CISPR 25 Ed. 4.0 b:2016: Corrigendum to the On-Board Receivers Standard

CISPR 25 Ed. 4.0 b:2016 Corrigendum

***Update: The standard discussed in this blog post has been revised. The current edition, CISPR 25 Ed. 5.0 b:2021 – Vehicles, Boats And Internal Combustion Engines – Radio Disturbance Characteristics – Limits And Methods Of Measurement For The Protection Of On-Board Receivers, is available on the ANSI Webstore.

CISPR 25 Ed. 4.0 b cor.1:2017, a corrigendum to CISPR 25 Ed. 4.0 b:2016 – Vehicles, boats and internal combustion engines – Radio disturbance characteristics – Limits and methods of measurement for the protection of on-board receivers, has been released. CISPR 25 Ed. 4.0 b cor.1:2017, like other corrigenda, is a document that corrects editorial errors, technical errors, or ambiguities in the international standard.

The CISPR 25 Ed. 4.0 b:2016 standard was designed to protect on-board receivers from disturbances produced by conducted and radiated emissions arising in a vehicle, being applicable to any electronic/electrical component used in vehicles, trailers, and devices. It assures this protection by providing test procedures and limits for measuring radio disturbances within the 150 kHz to 2,500 MHz frequency range.

For the purposes of CISPR 25 Ed. 4.0 b:2016, a vehicle is a machine self-propelled by means of an internal combustion engine, electric means, or both, meaning that it includes but is not limited to passenger cars, trucks, agricultural tractors, and snowmobiles. The standard is applicable to boats as well. The protected receiver types include broadcast receivers and mobile radio, radio telephone, amateur, citizens’ radio, satellite navigation, Wi-Fi, and Bluetooth, among others.

Specifically, CISPR 25 Ed. 4.0 b:2016 establishes a test method and sets limits for measuring electromagnetic emissions from the electrical system of a vehicle, as well as limits for electromagnetic emissions from components that could cause objectionable disturbance to on-board receivers. It also includes test methods for on-board components and modules independent from the vehicle and classifies automotive components by disturbance duration to set a range of limits.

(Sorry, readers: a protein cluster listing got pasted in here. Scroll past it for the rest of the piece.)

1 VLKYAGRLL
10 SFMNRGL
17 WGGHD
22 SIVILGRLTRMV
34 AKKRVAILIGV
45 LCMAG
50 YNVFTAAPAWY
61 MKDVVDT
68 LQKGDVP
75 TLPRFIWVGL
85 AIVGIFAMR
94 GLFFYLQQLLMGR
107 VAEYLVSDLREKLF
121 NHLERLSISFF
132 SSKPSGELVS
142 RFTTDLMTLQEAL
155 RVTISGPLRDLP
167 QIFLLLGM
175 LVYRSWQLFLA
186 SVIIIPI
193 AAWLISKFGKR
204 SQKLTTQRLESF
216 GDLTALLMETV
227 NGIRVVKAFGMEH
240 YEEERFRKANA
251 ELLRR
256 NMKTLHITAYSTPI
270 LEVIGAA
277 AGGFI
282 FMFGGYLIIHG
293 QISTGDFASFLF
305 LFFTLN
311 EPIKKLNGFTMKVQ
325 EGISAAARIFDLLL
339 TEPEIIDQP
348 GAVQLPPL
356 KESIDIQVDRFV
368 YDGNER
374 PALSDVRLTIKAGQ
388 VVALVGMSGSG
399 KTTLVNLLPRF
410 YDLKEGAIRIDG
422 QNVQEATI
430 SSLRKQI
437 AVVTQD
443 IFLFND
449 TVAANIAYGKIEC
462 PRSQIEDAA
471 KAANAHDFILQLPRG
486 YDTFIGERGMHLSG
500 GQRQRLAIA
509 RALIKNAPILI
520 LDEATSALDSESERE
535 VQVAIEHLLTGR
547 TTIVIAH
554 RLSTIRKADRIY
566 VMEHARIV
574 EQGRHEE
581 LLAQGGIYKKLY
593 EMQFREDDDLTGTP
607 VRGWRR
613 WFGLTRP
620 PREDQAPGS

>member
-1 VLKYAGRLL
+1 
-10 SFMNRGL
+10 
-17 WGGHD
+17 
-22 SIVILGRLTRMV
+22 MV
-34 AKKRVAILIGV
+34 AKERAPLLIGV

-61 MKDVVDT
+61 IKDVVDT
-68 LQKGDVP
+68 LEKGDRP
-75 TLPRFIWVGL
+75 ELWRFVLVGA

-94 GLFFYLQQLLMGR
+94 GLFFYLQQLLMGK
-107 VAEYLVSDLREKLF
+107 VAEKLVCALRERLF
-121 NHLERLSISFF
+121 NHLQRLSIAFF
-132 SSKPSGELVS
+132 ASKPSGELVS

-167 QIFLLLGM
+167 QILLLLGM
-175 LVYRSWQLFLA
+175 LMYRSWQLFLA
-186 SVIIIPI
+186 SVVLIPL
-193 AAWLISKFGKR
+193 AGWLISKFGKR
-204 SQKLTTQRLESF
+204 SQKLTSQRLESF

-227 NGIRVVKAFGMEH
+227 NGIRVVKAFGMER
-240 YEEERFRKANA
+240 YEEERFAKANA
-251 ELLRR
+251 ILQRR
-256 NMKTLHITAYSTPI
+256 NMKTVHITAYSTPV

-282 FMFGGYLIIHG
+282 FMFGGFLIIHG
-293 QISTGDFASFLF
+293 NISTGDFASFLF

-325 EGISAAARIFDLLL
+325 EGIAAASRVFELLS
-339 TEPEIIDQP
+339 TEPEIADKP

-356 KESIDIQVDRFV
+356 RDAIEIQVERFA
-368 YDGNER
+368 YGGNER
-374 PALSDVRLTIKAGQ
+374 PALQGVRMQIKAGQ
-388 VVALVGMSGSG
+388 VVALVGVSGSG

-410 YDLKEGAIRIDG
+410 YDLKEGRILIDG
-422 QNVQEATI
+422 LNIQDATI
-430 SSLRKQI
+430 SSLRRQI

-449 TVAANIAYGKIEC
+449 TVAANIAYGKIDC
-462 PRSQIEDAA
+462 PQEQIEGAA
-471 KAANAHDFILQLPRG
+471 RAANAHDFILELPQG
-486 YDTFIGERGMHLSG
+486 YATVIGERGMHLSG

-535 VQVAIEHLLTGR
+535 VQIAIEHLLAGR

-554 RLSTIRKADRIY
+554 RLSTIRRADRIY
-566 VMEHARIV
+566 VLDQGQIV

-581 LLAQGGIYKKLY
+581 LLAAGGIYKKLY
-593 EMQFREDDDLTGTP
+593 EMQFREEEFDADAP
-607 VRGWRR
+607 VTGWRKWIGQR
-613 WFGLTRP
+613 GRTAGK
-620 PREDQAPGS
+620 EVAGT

When CISPR 25 Ed. 4.0 b:2016 was published in 2016, it revised and superseded the third edition of the international standard, which was released back in 2008. Major changes to the fourth edition included the inclusion of charging mode for electric vehicles and plug-in electric vehicles, methods for chamber validation, and test methods for shielded power supply systems for high voltages for electric and hybrid electric vehicles.

CISPR 25 Ed. 4.0 b:2016 is still current, but the CISPR 25 Ed. 4.0 b cor.1:2017 corrigendum replaces it within several sections. It does this by updating the following figures:

  • Figure 3 – Vehicle-radiated emissions – Example for test layout (end view with monopole antenna)
  • The figure labeled “Front view” in Figure 6 – Vehicle-radiated emissions – Example for test layout (end view with monopole antenna)
  • Figure I.12 – Example of test setup for conducted emissions – Current probe method – Measurement on LV ports with injection on HV supply ports

Furthermore, the existing frequency range of 3G / IMT-2000 “2 180 to 2 172” is now ” 2 108 to 2 172″. This has led to the replacement of text throughout multiple tables within CISPR Ed. 4.0, as listed in the CISPR 25 Ed. 4.0 b cor.1:2017 document.

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